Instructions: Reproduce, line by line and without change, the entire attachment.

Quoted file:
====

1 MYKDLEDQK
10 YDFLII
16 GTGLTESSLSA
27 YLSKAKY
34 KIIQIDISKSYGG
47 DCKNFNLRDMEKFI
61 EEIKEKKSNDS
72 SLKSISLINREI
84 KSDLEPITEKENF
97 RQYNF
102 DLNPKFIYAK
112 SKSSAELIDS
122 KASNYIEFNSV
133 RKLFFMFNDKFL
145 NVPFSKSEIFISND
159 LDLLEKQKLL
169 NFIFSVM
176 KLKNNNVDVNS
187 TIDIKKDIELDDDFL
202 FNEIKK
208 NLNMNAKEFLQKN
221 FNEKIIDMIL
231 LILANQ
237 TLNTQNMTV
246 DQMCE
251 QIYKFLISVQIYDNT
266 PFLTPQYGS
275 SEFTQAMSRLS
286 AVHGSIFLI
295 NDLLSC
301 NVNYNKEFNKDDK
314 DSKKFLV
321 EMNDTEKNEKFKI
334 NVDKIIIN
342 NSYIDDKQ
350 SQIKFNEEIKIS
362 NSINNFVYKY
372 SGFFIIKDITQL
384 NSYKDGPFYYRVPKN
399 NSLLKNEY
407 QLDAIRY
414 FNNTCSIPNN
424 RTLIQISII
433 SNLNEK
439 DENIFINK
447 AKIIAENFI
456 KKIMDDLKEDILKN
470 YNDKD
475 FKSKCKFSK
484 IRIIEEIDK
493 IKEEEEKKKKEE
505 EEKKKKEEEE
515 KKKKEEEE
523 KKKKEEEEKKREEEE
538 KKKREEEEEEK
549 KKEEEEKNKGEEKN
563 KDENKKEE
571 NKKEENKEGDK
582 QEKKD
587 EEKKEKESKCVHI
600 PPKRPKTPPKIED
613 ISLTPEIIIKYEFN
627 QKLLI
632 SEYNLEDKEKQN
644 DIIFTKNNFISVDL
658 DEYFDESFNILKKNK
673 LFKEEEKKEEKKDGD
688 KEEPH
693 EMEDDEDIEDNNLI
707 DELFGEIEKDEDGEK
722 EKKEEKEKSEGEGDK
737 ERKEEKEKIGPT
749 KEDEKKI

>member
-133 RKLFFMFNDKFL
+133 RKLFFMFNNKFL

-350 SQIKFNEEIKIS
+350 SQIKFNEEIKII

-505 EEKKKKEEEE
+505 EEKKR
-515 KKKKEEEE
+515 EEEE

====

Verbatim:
1 MYKDLEDQK
10 YDFLII
16 GTGLTESSLSA
27 YLSKAKY
34 KIIQIDISKSYGG
47 DCKNFNLRDMEKFI
61 EEIKEKKSNDS
72 SLKSISLINREI
84 KSDLEPITEKENF
97 RQYNF
102 DLNPKFIYAK
112 SKSSAELIDS
122 KASNYIEFNSV
133 RKLFFMFNDKFL
145 NVPFSKSEIFISND
159 LDLLEKQKLL
169 NFIFSVM
176 KLKNNNVDVNS
187 TIDIKKDIELDDDFL
202 FNEIKK
208 NLNMNAKEFLQKN
221 FNEKIIDMIL
231 LILANQ
237 TLNTQNMTV
246 DQMCE
251 QIYKFLISVQIYDNT
266 PFLTPQYGS
275 SEFTQAMSRLS
286 AVHGSIFLI
295 NDLLSC
301 NVNYNKEFNKDDK
314 DSKKFLV
321 EMNDTEKNEKFKI
334 NVDKIIIN
342 NSYIDDKQ
350 SQIKFNEEIKIS
362 NSINNFVYKY
372 SGFFIIKDITQL
384 NSYKDGPFYYRVPKN
399 NSLLKNEY
407 QLDAIRY
414 FNNTCSIPNN
424 RTLIQISII
433 SNLNEK
439 DENIFINK
447 AKIIAENFI
456 KKIMDDLKEDILKN
470 YNDKD
475 FKSKCKFSK
484 IRIIEEIDK
493 IKEEEEKKKKEE
505 EEKKKKEEEE
515 KKKKEEEE
523 KKKKEEEEKKREEEE
538 KKKREEEEEEK
549 KKEEEEKNKGEEKN
563 KDENKKEE
571 NKKEENKEGDK
582 QEKKD
587 EEKKEKESKCVHI
600 PPKRPKTPPKIED
613 ISLTPEIIIKYEFN
627 QKLLI
632 SEYNLEDKEKQN
644 DIIFTKNNFISVDL
658 DEYFDESFNILKKNK
673 LFKEEEKKEEKKDGD
688 KEEPH
693 EMEDDEDIEDNNLI
707 DELFGEIEKDEDGEK
722 EKKEEKEKSEGEGDK
737 ERKEEKEKIGPT
749 KEDEKKI

>member
-133 RKLFFMFNDKFL
+133 RKLFFMFNNKFL

-350 SQIKFNEEIKIS
+350 SQIKFNEEIKII

-505 EEKKKKEEEE
+505 EEKKR
-515 KKKKEEEE
+515 EEEE